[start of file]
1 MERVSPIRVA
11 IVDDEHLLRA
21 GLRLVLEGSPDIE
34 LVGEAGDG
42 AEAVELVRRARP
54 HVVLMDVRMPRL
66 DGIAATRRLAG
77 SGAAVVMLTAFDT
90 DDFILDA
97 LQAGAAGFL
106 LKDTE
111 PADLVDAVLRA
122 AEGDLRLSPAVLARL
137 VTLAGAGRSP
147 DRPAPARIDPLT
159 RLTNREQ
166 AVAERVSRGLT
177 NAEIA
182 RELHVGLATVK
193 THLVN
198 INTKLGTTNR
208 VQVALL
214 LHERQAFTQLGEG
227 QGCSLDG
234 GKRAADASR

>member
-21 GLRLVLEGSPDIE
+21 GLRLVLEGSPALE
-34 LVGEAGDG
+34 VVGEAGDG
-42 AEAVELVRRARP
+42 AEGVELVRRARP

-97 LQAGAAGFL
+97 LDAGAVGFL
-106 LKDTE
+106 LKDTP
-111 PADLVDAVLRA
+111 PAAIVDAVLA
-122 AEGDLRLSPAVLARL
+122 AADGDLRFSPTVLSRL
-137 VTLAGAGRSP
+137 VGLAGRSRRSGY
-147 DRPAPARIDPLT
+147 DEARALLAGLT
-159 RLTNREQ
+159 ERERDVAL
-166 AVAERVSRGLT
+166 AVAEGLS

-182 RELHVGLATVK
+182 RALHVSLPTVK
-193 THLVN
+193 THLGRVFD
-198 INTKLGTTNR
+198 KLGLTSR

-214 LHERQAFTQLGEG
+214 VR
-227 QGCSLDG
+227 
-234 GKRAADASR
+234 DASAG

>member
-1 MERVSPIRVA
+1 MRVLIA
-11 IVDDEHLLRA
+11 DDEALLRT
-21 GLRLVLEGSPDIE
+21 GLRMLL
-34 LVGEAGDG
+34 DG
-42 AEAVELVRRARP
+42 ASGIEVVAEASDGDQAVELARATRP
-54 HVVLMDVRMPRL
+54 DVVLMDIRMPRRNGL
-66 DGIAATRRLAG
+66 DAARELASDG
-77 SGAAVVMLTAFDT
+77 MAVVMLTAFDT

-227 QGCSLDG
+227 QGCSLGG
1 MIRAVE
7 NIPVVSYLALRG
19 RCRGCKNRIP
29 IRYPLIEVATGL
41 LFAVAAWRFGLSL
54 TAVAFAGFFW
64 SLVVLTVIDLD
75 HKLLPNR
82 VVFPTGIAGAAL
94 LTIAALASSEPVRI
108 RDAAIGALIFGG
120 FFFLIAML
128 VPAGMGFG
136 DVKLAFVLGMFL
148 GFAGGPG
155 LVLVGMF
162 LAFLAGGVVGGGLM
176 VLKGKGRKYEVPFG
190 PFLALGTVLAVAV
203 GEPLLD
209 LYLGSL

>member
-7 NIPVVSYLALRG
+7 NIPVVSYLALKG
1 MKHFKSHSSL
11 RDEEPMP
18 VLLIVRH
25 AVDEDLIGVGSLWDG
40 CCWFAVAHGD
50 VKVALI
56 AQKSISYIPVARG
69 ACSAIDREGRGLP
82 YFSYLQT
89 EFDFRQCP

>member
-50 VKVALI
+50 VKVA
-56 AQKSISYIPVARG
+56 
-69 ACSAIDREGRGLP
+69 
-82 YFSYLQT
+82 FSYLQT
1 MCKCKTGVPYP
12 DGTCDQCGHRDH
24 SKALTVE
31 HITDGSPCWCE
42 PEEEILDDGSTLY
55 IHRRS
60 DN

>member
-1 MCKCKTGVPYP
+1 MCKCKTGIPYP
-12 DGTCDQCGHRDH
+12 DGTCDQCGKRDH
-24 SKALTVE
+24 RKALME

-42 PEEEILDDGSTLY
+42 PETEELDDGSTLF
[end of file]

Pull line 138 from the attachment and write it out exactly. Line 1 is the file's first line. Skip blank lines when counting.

+42 PETEELDDGSTLF